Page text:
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T-34C CONTACT
CHAPTER NINE
Once you have properly taken care of your aircraft, call the FDO commercial collect
or DSN and advise them of your situation. Be sure to use a fireguard for restarting
the aircraft. Solos may not practice spins, stalls, simulated engine failures, PPELs, or
any maneuver which has not been previously introduced. Solo launch time is no
earlier than sunrise with RDO on station. Solo recovery is no later than 30 minutes
prior to official sunset.
b.
High work. Conform to local course rules and remain oriented. It is recommended
that you practice high work in sight of an easily identifiable landmark.  Check
between maneuvers to see where you are and perform gas/position reports to yourself
while operating in the working area. You should be monitoring the area common
frequency, as well as the guard frequency in the event of a solo recall. Take time to
practice maneuvers which you need to perfect. Keep your scan moving outside for
other aircraft in the same operating area.
c.
Operations at Outlying Fields. Ensure that you know the radio frequency and
pattern altitude of the OLF you are about to enter. Utilize the Proper Entry and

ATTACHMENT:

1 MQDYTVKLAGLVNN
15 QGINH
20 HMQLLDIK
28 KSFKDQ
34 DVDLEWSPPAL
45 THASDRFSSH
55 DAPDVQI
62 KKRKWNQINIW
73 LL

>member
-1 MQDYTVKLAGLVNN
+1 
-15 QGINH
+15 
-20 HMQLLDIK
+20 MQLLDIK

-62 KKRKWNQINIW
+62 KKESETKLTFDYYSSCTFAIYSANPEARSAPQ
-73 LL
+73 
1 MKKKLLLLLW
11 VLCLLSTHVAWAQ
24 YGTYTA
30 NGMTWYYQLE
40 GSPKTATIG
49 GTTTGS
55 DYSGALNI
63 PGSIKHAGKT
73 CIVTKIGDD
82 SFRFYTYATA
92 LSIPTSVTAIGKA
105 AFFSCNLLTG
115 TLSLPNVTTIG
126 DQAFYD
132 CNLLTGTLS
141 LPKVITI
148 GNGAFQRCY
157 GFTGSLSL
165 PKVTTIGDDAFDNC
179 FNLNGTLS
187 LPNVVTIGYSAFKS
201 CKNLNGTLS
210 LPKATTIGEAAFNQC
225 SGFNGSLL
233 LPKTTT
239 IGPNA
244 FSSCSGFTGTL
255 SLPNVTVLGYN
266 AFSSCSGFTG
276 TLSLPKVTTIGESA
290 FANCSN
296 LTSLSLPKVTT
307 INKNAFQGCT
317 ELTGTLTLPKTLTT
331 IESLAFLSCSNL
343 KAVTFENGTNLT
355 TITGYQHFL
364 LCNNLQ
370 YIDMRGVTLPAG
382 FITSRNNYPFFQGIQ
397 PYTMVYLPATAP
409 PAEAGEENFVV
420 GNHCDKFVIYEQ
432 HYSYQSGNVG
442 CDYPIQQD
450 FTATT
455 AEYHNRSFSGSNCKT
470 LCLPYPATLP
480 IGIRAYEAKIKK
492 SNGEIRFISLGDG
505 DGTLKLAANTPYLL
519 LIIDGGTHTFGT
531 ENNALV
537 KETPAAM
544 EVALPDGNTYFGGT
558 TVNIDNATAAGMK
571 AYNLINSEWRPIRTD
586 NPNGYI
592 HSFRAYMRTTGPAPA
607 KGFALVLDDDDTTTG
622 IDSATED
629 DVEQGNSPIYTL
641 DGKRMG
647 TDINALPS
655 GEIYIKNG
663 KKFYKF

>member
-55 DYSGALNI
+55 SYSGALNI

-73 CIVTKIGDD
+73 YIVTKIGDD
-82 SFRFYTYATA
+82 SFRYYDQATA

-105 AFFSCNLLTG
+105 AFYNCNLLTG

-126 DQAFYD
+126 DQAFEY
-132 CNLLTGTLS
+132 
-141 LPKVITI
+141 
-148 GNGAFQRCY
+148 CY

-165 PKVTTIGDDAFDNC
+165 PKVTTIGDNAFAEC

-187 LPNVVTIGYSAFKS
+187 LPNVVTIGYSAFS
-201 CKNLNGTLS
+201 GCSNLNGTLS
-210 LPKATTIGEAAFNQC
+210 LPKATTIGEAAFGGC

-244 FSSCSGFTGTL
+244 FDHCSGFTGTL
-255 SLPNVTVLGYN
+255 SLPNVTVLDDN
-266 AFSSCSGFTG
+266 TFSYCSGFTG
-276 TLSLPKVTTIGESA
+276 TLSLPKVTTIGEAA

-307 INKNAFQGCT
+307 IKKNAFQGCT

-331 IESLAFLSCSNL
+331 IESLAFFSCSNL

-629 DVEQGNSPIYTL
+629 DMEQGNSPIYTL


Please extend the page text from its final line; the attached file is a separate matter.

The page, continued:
Communications procedures for the OLF. Know the proper pattern direction and use
extra care in establishing interval. You should also keep track of your flight time and
number of landings accomplished at the OLF. When it is time to depart, follow
applicable course rules and check your gear up.
d.
Emergencies. In all emergencies, the first consideration is to fly the aircraft. Then,
determine the situation and your course of action in accordance with NATOPS.
Should the emergency you are experiencing require a forced landing, it is imperative
that you level your wings prior to impact to avoid a possible "cartwheeling"
condition. Lastly, communicate and let others know your situation.
i.
Lost aircraft.  If you get lost, admit it and try to communicate using all
available channels and NAV aids. Be prepared to give a long count (i.e., 12
34567 8910987654321) or short count (i.e., 123454
321) in the event of a lost plane search. Land at a suitable airfield before you
run out of gas. The best policy is to remain oriented and do not get lost. If you
actually get lost, it will be necessary for you to use your own initiative and good
judgment.  Every situation will be different; therefore, it is impossible to
establish a criterion that will apply to every set of circumstances. However, the
following items, known as the five "Cs" will generally apply: CONFESS,
CLIMB, COMMUNICATE, CONSERVE, AND COMPLY.
(a)
CONFESS - Admit that your are lost and need some form of assistance.
(b)
CLIMB - Ceiling and visibility permitting, climb to improve radio
reception and forward visibility.
(c)
COMMUNICATE - Request assistance on the area working frequency
from an instructor pilot or advice from your FDO/ODO. If unable, try
calling Approach Control frequency with a PAN report and request
vectors to homefield. If unable to receive any reply, switch radio and try
again on GUARD frequency. A sample PAN report follows: "PAN-PAN,
PAN-PAN, PAN-PAN, [Call sign] is lost, request vectors to homefield."
SOLO FLIGHT: CONTACT 4401 9-3


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